While they were down at the Springs, Betty and Mario tried eating out one night. Lanza was mobbed by hundreds of fans, many of whom kept clamoring, “What happened, Mario? Why are you and the studio fighting?”
After that, Mario remained on the Francis Ryan estate which he had rented for $1,500 a month. At midnight when the village was asleep he and Betty would ride around town.
For a while Betty used to say, “You know, Mario, maybe you should make a statement. Maybe you should explain your side. They’re saying so many awful things about you.” But Mario would shake his head and say, “No, Betty. Recrimination is a boomerang. Name-calling is childish. Let them call me anything they want to. I’m going to remain quiet. Eventually we’ll get everything worked out. Then there’ll be no hard feelings.”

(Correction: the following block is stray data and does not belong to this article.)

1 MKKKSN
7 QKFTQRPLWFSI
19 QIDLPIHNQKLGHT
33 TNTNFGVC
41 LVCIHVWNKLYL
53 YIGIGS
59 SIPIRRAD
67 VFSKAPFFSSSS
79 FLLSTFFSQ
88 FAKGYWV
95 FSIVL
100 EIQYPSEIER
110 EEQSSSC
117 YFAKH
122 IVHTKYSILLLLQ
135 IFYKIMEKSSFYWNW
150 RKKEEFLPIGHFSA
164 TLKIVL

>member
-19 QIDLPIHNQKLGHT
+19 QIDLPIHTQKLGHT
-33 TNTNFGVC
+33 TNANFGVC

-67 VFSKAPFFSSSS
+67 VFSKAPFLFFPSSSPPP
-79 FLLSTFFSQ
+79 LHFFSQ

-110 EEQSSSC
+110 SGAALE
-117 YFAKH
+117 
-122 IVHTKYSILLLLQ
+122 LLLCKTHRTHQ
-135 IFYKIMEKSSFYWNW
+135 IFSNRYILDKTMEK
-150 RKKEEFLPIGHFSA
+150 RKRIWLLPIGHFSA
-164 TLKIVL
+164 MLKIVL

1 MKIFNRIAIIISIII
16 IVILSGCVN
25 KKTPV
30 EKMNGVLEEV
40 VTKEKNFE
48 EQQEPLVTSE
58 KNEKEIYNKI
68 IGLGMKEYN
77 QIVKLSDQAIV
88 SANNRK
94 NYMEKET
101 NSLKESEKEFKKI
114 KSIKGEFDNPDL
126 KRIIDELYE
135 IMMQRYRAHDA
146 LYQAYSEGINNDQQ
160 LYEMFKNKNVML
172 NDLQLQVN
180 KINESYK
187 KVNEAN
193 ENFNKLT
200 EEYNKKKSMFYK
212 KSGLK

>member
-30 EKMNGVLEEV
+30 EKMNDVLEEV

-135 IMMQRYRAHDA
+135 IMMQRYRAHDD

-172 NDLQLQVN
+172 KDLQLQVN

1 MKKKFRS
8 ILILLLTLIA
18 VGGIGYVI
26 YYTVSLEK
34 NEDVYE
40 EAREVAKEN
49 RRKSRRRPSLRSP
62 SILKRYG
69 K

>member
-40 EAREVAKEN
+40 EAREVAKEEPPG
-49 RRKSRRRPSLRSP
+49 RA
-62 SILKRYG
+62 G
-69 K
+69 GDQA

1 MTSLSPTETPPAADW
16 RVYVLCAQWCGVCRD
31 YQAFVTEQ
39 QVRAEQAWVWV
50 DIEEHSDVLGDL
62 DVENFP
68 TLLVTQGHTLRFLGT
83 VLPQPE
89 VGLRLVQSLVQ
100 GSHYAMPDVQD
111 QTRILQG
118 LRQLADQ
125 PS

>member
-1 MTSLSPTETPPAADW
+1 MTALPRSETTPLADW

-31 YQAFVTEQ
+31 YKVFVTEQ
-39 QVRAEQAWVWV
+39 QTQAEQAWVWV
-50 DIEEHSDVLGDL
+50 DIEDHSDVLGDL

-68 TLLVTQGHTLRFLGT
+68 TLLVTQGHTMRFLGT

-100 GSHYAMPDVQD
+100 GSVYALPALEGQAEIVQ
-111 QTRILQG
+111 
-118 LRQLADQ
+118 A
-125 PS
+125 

Lanza who is supposed to have no public relations sense but has more than any other singer with the possible exception of Bing Crosby, proved that he was right.
Early in March he drove up to MGM and had a small conference with Eddie Mannix, the genial general manager. Mannix was surprised. “I’ve never seen you look so well,” he spouted joyfully. “You look like a 16-year-old kid.”
Mario said nothing about the fact that for weeks he’d been in crack physical and vocal shape, nothing about the fact that he had brought his own musical conductor, Constantine Colonicos, down to the desert, that together they had rehearsed 175 arias in 12 weeks. He said nothing about the fact that he had memorized The Student Prince script word by word and knew it letter perfect.
Mannix was so pleased at seeing Mario in such wonderful shape that he called to his secretary. “Get everyone in here,” he said. “I want them to see Lanza.”